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Recall that a sequence is a function, often from the naturals N, from N-{0}, or from initial prefix of the naturals (for finite sequences) to some set. Given a sequence x, its i-th element xi is x(i).

# 1. Some common sequences

Geometric progression

xi = ari. Example: 1, 2, 4, 8, 16, ... .

Arithmetic progression

xi = a+di. Example: 1, 5, 11, 16, 21, 26, ... .

Strings

The string x = "abracadrabra" can be thought of as a sequence with x0 = "a", x2 = "b", etc.

# 2. Recognizing sequences

A common problem in discrete math and computer science is to recognize a sequence that you've observed by looking at small cases. For example, if you want to count the number of subsets of an n-element set, you might start by computing the first few terms of the sequence:

 n xn List of subsets 0 1 {} 1 2 {},{1} 2 4 {},{1},{2},{1,2}

Now for a general rule it would help to be able to find a sequence that starts 1, 2, 4, ... . A natural guess is that this is a geometric progression with a = 1 and r = 2. This would suggest that an n-element set always has 2n elements, which you could then try to prove (e.g., by using induction.)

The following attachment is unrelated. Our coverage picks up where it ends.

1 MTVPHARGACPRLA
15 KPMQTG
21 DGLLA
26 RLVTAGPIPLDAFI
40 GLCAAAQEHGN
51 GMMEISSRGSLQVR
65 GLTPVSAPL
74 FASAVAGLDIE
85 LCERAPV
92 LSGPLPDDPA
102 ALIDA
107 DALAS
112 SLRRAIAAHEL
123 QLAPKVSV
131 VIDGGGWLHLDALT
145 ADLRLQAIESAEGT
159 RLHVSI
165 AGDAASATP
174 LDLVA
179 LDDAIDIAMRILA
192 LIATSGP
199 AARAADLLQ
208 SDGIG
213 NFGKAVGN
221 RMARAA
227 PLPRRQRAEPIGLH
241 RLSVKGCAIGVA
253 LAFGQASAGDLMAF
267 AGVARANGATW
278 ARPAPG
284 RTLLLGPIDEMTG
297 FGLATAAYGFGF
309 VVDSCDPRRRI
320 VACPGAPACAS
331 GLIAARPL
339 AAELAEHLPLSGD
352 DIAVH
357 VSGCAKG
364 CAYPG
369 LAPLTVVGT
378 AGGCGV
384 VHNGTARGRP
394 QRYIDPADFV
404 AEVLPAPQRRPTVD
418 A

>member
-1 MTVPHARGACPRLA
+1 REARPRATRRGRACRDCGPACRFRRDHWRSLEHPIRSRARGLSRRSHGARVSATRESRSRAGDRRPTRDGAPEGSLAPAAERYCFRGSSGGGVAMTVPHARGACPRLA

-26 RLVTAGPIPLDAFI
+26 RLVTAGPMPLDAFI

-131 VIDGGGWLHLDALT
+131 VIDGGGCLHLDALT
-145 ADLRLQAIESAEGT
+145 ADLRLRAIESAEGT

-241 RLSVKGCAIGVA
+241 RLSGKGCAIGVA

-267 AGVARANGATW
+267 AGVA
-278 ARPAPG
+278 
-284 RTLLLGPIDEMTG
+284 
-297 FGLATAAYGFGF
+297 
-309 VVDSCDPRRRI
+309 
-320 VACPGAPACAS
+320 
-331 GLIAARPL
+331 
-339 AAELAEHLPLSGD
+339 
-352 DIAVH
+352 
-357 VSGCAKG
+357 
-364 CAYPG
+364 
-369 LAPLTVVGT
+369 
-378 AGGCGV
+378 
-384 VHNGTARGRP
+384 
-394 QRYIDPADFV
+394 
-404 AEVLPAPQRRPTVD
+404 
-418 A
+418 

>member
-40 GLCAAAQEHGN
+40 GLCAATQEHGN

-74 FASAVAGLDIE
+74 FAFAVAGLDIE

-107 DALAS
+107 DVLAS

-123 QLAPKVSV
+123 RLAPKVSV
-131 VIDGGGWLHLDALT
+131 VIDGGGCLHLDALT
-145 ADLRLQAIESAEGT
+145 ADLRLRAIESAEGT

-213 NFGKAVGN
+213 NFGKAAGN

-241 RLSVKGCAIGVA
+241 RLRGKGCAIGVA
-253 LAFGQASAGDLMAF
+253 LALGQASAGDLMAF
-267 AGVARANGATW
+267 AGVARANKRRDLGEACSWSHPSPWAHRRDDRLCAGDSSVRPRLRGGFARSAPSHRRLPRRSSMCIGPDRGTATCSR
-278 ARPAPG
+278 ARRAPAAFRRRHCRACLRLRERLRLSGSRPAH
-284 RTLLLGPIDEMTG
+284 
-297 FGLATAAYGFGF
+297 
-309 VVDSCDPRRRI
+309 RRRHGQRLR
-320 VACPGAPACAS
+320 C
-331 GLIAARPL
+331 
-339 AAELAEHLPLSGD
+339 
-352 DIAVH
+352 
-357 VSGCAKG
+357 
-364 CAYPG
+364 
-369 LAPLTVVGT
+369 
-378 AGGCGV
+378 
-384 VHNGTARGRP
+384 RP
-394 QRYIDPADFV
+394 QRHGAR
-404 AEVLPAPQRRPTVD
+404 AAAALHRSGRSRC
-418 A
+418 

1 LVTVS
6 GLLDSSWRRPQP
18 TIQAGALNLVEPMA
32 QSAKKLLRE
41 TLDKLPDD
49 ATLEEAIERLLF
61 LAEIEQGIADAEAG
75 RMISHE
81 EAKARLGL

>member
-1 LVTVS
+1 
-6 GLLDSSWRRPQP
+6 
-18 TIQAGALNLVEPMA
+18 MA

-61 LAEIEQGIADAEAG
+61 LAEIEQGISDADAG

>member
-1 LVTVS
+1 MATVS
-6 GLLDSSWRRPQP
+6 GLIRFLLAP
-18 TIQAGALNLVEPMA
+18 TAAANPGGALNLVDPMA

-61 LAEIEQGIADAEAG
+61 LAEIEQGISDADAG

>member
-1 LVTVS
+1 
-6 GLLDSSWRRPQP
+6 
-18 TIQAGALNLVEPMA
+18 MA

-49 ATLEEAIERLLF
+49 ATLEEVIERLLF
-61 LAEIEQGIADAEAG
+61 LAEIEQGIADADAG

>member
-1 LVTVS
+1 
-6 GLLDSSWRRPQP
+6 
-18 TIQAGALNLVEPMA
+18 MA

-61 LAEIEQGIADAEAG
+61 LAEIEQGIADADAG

It's a bit dangerous, however, to generalize from the first few terms of a sequence without having some actual proof that the rule you come up with works. For example, here's another sequence that starts 1, 2, 4, ...: let xi = x2/2 + x/2 + 1. Then x0 = 1, x1 = 1/2 + 1/2 + 1 = 2, x2 = 4/2 + 2/2 + 1 = 2+1+1 = 4, etc. But for larger values of i, it seems unlikely that xi = 2i. (Try i = 3 and see what happens.)

Bearing this caveat in mind, there are nonetheless some good tricks for identifying sequences that work most of the time:

• If there is some d for which xi+1 = xi + d for all i, it's an arithmetic progression.

• If there is some r for which xi+1 = r xi for all i, it's a geometric progression.

• Some sequences repeat, e.g. 1, 4, 2, 8, 5, 7, 1, 4, 2, 8, 5, 7, 1, 4, ... . Here even if you can't find an explicit formula for xi, you can at least compute xi by figuring out where i falls in the repeating block.

• For some sequences, it's possible to write xi as a combination of more than one previous term. For example, the Fibonacci sequence 1, 1, 2, 3, 5, 8, 13, 21, 34, 55, 89, ... is given by the rule xi = xi-1 + xi-2, with x0 = x1 = 1.

And if all else fails, you can ask an expert. The expert to ask for integer sequences is Neil Sloane. He is probably too busy to answer email, but much of what he knows about integer sequences can be found in his On-Line Encyclopedia of Integer Sequences.

2014-06-17 11:58